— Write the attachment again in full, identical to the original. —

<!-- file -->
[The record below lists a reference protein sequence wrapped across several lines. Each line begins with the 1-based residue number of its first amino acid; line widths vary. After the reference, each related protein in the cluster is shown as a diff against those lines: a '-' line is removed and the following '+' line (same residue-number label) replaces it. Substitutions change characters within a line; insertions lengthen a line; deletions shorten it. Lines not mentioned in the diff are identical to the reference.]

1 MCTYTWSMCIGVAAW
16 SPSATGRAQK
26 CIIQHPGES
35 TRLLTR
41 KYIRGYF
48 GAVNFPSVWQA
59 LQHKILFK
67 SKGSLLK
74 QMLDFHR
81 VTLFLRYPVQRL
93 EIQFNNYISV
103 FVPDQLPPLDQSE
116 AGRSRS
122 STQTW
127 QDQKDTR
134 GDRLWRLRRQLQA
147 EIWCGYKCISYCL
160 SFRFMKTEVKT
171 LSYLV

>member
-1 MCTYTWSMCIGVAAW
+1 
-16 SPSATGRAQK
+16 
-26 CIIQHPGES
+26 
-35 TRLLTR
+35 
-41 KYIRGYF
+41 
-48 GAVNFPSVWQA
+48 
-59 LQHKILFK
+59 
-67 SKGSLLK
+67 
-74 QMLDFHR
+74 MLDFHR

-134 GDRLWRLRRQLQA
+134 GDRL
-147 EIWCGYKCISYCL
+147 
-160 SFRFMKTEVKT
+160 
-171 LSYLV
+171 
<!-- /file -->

[The record below lists a reference protein sequence wrapped across several lines. Each line begins with the 1-based residue number of its first amino acid; line widths vary. After the reference, each related protein in the cluster is shown as a diff against those lines: a '-' line is removed and the following '+' line (same residue-number label) replaces it. Substitutions change characters within a line; insertions lengthen a line; deletions shorten it. Lines not mentioned in the diff are identical to the reference.]

1 MCTYTWSMCIGVAAW
16 SPSATGRAQK
26 CIIQHPGES
35 TRLLTR
41 KYIRGYF
48 GAVNFPSVWQA
59 LQHKILFK
67 SKGSLLK
74 QMLDFHR
81 VTLFLRYPVQRL
93 EIQFNNYISV
103 FVPDQLPPLDQSE
116 AGRSRS
122 STQTW
127 QDQKDTR
134 GDRLWRLRRQLQA
147 EIWCGYKCISYCL
160 SFRFMKTEVKT
171 LSYLV

>member
-1 MCTYTWSMCIGVAAW
+1 
-16 SPSATGRAQK
+16 
-26 CIIQHPGES
+26 
-35 TRLLTR
+35 
-41 KYIRGYF
+41 
-48 GAVNFPSVWQA
+48 
-59 LQHKILFK
+59 
-67 SKGSLLK
+67 
-74 QMLDFHR
+74 MLDFHR

-134 GDRLWRLRRQLQA
+134 GDRL
-147 EIWCGYKCISYCL
+147 
-160 SFRFMKTEVKT
+160 
-171 LSYLV
+171 